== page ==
When boundaries are set, they should act as a guideline or a limit that a person creates for themselves that are reasonable and safe ways for people with BPD to behave around them. There needs to be an explanation for behavior as to how they will respond should the Borderline step outside the boundary line. Boundaries should not be made in an attempt to control or make someone comply with outrageous demands. Boundaries go both ways and should act as a healthy “fence” for each of the parties involved. Neither party should end up feeling taken advantage of, used or violated by a boundary.

When a relationship with a Borderline has led to enmeshment in a mental or emotional way, the non-BPD can lose sight of which experiences belong to them and which ones are being projected on them by the person with BPD. This can happen especially in the case of a parent being the BPD and the child the non-BPD. With weak boundaries, the child allows the BPD parent to define their world. This can lead to a deterioration of the child’s sense of self-esteem and inner self. It can become a very dysfunctional relationship and lend itself to much chaos and confusion as the child grows and matures. This happened between my daughter and I and it took many years of therapy and repair work - on both our sides - for us to come back together in a healthy, constructive, loving relationship. This is why it is so important that this topic is addressed as early as possible in any relationship the Borderline person has. If I had only known then, what I know now; my daughter and I could have saved years of turmoil in our relationship. Ah, yes, hindsight is always 20/20.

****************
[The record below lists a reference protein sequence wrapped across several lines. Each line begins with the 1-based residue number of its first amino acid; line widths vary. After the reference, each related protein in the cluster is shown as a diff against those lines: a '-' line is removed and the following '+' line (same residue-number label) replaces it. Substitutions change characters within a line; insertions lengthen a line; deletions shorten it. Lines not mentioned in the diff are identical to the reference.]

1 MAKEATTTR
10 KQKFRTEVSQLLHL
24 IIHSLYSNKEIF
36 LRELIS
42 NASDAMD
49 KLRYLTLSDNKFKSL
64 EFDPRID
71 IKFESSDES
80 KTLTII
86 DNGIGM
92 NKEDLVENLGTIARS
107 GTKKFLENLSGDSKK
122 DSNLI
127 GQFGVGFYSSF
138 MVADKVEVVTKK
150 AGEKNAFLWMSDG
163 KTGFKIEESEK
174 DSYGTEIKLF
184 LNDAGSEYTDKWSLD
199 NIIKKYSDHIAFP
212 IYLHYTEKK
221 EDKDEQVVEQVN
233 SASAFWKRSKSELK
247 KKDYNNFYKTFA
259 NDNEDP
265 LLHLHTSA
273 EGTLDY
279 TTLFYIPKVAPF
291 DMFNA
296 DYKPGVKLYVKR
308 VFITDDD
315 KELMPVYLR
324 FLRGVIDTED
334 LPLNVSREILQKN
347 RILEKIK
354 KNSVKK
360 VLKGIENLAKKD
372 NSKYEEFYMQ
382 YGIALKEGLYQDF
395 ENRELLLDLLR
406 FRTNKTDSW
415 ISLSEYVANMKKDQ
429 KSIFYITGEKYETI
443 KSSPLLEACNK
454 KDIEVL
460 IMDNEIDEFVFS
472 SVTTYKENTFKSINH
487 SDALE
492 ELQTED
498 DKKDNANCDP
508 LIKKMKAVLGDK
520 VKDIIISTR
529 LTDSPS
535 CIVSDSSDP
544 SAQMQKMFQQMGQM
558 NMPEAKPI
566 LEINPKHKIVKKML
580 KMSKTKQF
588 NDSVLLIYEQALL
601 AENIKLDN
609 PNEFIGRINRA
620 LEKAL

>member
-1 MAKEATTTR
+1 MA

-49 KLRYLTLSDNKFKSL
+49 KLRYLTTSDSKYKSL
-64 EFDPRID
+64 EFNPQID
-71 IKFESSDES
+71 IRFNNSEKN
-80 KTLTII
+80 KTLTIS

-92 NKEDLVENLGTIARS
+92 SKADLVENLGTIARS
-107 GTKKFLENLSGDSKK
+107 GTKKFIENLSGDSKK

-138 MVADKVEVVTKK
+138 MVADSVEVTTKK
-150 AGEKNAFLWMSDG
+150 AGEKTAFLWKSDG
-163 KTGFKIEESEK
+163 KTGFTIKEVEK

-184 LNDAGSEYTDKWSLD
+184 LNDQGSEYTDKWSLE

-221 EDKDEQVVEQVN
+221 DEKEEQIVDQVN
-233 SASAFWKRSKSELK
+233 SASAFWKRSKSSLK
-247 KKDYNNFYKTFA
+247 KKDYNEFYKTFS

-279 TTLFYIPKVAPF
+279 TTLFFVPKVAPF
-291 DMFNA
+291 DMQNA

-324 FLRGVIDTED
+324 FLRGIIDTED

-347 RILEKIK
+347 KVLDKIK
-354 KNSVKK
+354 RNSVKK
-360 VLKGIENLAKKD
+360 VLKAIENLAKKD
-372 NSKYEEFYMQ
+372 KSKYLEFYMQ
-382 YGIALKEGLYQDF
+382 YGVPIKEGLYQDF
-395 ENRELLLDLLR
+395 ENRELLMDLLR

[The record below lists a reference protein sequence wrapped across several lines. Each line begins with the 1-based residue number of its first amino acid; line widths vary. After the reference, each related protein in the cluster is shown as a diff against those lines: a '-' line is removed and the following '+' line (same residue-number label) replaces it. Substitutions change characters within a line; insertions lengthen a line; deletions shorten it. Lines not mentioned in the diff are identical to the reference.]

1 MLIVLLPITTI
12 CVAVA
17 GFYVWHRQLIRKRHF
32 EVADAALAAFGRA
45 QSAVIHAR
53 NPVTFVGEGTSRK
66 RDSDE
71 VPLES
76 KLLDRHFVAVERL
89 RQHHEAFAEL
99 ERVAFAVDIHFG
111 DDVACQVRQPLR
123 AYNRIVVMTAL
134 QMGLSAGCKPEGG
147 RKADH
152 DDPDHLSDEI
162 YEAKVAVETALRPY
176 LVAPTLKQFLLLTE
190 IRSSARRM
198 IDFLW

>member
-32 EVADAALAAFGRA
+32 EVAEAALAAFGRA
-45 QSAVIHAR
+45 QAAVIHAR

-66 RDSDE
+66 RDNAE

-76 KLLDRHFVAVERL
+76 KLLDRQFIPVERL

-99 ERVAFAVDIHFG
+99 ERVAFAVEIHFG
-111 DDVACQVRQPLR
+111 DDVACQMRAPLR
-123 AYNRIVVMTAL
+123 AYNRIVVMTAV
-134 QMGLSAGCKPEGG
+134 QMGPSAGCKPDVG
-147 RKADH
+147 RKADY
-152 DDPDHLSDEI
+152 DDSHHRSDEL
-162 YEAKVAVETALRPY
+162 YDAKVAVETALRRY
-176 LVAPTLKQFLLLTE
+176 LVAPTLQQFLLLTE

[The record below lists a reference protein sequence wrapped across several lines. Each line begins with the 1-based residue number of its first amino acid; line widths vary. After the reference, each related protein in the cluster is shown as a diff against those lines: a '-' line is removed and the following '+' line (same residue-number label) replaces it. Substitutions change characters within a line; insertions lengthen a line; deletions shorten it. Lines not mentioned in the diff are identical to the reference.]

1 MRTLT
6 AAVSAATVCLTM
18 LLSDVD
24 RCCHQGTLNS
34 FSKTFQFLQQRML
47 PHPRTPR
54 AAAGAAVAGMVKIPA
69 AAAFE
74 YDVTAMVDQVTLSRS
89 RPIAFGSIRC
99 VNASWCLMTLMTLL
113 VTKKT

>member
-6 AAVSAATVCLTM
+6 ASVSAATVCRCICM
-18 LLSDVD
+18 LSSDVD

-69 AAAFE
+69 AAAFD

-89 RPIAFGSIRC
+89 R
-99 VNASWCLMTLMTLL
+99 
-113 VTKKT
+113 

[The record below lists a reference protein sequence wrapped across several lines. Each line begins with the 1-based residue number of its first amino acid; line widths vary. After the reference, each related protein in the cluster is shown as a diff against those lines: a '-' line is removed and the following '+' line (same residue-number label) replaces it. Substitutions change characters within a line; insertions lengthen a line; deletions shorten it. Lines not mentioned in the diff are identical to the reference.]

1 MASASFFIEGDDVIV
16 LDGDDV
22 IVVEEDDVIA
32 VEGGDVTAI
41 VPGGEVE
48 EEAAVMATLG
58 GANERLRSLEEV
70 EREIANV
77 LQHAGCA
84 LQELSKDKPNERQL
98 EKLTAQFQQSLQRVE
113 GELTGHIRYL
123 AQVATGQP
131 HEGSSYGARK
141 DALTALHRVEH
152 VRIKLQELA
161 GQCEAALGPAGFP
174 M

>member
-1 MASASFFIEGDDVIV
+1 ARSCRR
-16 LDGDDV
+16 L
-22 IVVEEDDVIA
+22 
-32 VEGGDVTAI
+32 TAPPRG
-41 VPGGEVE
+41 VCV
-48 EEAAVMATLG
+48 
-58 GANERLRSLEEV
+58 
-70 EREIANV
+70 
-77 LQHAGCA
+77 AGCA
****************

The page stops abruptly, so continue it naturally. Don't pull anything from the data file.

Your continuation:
We all need to take responsibility for what we will and will not accept in any relationship. Setting boundaries does that for us. Some people refuse to set boundaries because they see the boundaries as selfish, and then some people use them to be selfish. I have found that in boundary setting, we need to look at different types of boundaries. The areas in which to set boundaries could be for example: physical boundaries, sexual boundaries, material boundaries, mental and emotional boundaries, spiritual boundaries. I believe that, Borderline or not, all people would benefit greatly from setting boundaries in these specific areas.

Whether or not you end up staying in a relationship with a Borderline, learning how to set healthy boundaries is extremely helpful so that you don’t end up in a dysfunctional dance with anyone in your circle of life. I am going to end by suggesting an excellent book on this topic, which has helped our whole family greatly in learning how to take on the sensitive matter of setting boundaries, called “Boundaries” by Dr. Henry Cloud and Dr. John Townsend. In my opinion, a must read for this topic! Good luck!